Finishing with 396 total yards and 24 points, especially against a very good defense, would normally deserve a better grade than this, but Seattle’s offense was inconsistent, doing nothing for much of the first half before putting together two late scoring drives. Obviously the play call at the end of the game will be questioned forever, but the fact remains that had the Seahawks made the necessary play to score at the end of the game, or at least not turn the ball over, we’d be having a different discussion. Jermaine Kearse’s drop at the end of the third quarter, when Seattle had momentum, also loomed large — a catch would have put the Seahawks in field goal range with a chance to go up by 13 or 17 points. Instead, Seattle wouldn’t score again.
Yes, this defense is held to a higher standard, because it is better, and as well as Seattle’s defense played at times, intercepting Tom Brady twice, getting pressure and forcing three-and-outs in the third quarter, the fact remains Seattle had a 10-point lead and yielded two fourth-quarter touchdowns. Maybe we’re not talking about those scores if the offense punches it in from the 1-yard line in the final minute, but in the end, New England QB Tom Brady was the hero because the defense, which admittedly missed injured players Jeremy Lane and Cliff Avril, couldn’t get stops when it mattered most.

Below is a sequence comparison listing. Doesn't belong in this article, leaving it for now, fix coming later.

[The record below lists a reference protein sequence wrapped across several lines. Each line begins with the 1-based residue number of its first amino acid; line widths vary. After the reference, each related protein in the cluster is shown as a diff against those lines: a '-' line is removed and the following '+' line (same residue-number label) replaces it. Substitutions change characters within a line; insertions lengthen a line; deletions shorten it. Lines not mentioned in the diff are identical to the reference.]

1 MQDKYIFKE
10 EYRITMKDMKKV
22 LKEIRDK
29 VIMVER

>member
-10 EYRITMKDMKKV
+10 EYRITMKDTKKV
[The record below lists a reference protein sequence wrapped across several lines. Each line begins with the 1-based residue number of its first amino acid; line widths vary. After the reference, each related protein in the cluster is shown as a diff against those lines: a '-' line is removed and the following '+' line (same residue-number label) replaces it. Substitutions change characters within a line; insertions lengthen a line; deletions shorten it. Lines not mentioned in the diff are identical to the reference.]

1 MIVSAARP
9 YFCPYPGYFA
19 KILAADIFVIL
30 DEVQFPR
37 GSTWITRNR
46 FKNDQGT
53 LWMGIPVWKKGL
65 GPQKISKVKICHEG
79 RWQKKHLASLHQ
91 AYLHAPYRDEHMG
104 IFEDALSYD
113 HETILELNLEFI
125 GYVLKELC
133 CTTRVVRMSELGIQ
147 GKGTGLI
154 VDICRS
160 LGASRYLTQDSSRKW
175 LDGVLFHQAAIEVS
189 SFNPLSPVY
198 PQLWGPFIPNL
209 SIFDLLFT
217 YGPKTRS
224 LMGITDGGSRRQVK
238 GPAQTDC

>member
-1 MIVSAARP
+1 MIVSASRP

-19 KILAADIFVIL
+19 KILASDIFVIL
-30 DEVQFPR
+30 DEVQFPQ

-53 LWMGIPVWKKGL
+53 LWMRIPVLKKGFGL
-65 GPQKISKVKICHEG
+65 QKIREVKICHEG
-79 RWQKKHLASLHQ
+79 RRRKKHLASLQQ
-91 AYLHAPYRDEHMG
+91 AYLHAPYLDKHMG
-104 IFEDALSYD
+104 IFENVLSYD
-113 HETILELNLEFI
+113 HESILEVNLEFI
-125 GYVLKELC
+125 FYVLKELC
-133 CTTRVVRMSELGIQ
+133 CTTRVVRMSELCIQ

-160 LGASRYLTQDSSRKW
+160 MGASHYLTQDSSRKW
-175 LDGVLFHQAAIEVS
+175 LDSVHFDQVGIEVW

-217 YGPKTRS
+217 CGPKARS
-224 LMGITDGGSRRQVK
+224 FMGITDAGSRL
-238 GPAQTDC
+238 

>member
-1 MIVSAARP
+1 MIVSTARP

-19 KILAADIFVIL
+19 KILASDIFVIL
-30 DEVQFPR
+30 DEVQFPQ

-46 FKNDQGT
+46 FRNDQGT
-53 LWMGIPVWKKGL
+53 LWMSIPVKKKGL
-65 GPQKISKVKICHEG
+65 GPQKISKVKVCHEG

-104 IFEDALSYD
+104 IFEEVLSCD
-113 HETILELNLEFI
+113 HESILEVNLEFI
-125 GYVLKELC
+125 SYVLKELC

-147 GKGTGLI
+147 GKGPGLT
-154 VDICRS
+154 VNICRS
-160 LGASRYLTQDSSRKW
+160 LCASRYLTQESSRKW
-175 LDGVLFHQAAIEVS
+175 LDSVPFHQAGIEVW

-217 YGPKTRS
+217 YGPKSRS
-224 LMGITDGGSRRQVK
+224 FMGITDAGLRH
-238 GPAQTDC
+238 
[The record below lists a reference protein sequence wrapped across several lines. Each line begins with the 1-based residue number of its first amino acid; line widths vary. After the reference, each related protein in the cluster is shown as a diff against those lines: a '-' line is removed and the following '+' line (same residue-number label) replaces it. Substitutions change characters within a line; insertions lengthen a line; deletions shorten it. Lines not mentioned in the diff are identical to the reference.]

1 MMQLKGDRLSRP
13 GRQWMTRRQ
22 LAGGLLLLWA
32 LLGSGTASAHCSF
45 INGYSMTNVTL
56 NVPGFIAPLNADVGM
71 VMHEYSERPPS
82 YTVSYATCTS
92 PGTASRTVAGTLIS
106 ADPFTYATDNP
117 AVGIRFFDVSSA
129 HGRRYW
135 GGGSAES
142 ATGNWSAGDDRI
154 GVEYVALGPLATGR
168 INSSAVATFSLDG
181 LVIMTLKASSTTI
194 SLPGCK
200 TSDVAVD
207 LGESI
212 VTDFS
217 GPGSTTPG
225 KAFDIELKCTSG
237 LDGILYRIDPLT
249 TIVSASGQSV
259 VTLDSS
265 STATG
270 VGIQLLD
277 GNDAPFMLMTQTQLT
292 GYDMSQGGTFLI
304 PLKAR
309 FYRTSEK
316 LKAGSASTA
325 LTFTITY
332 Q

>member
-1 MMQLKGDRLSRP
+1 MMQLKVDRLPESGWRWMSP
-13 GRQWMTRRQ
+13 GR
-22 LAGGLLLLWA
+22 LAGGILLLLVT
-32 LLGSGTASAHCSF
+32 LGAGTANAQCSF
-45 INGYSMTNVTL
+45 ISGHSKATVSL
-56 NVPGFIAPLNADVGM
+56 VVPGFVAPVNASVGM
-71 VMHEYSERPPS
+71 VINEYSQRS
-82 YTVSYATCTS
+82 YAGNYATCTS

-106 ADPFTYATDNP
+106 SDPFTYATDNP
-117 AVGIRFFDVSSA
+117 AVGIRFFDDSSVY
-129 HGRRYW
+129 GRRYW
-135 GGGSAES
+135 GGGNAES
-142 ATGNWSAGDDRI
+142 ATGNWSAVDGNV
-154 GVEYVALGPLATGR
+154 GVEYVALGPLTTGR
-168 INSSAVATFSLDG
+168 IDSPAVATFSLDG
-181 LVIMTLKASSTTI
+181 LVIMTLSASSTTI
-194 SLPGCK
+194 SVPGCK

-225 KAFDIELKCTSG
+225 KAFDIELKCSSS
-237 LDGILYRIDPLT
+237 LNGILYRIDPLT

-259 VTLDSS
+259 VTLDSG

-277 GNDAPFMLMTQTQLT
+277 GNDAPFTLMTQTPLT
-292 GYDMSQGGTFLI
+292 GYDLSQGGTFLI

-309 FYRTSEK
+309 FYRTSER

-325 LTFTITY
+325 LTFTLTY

Special teams: B-
Not really much good or bad from Seattle on this front. Steven Hauschka made his one field-goal attempt, kick coverage was mostly solid, but there weren’t really any chances in the return game for Doug Baldwin or Bryan Walters. Really, neither team did much, good or bad, to decide this game on special teams.
You probably want this grade to be worse, but an entire game can’t be boiled down to one very questionable play call. The fact is the Seahawks played pretty well, but not at their best, against a very good team, and had a chance to win at the end. Had the Seahawks just not shown up or looked completely out of sorts all game, that, more than one bad play call, would deserve a worse grade than this. All that being said, Pete Carroll and offensive coordinator Darrell Bevell probably never will be able to give an explanation for that last call that satisfies fans. Also, the ugly scene following the interception, which resulted in the ejection of linebacker Bruce Irvin, reflects poorly on the coaching staff no matter how heated the situation.